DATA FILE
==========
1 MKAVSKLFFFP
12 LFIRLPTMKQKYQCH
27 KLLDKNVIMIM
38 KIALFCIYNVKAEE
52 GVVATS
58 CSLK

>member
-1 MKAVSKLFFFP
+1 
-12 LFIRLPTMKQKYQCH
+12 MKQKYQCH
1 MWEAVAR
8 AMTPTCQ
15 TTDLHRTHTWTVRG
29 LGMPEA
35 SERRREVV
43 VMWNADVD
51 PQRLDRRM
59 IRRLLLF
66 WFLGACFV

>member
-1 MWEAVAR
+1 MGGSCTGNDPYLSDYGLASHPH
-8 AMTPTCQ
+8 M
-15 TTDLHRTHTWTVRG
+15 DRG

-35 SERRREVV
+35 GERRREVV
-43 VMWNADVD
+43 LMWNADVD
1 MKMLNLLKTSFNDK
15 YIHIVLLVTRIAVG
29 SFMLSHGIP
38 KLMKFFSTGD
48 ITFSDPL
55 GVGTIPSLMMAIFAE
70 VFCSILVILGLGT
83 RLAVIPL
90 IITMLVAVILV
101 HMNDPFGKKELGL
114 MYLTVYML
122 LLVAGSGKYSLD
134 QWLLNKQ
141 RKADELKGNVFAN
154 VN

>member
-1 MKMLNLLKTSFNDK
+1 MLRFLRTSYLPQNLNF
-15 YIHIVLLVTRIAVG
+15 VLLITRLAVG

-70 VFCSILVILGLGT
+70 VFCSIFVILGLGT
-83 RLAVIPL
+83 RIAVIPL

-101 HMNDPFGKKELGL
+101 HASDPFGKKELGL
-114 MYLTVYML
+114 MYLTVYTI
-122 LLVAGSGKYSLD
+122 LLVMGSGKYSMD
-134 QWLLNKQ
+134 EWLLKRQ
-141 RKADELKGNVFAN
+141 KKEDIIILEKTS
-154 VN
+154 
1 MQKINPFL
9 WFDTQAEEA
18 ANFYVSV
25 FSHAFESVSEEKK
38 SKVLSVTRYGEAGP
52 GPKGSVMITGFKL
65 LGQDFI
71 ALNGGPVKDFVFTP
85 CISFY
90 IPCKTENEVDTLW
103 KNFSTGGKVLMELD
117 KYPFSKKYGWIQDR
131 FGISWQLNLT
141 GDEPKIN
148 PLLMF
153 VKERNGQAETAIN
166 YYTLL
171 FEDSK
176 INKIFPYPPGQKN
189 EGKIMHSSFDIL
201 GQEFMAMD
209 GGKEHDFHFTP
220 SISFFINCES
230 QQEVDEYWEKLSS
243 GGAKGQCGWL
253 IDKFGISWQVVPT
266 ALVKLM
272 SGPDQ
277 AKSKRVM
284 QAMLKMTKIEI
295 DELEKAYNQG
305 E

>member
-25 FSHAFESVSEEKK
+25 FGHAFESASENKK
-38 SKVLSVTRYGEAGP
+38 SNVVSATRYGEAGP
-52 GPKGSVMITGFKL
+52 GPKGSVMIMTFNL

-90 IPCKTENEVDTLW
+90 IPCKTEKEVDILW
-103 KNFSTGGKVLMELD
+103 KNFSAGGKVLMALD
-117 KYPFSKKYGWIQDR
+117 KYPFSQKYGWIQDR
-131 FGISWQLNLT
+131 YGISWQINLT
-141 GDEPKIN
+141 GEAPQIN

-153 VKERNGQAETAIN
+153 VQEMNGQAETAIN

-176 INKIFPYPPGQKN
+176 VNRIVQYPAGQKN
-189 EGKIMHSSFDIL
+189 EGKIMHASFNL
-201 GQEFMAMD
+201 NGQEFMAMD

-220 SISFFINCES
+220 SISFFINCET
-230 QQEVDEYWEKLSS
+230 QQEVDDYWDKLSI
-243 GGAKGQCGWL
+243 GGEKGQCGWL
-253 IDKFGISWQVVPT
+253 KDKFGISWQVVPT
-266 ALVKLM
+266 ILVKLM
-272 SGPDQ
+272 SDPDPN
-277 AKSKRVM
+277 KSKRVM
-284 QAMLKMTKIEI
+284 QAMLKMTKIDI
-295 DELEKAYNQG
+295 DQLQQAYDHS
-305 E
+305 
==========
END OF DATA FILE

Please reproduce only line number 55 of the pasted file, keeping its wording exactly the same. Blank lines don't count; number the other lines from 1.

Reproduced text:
+83 RIAVIPL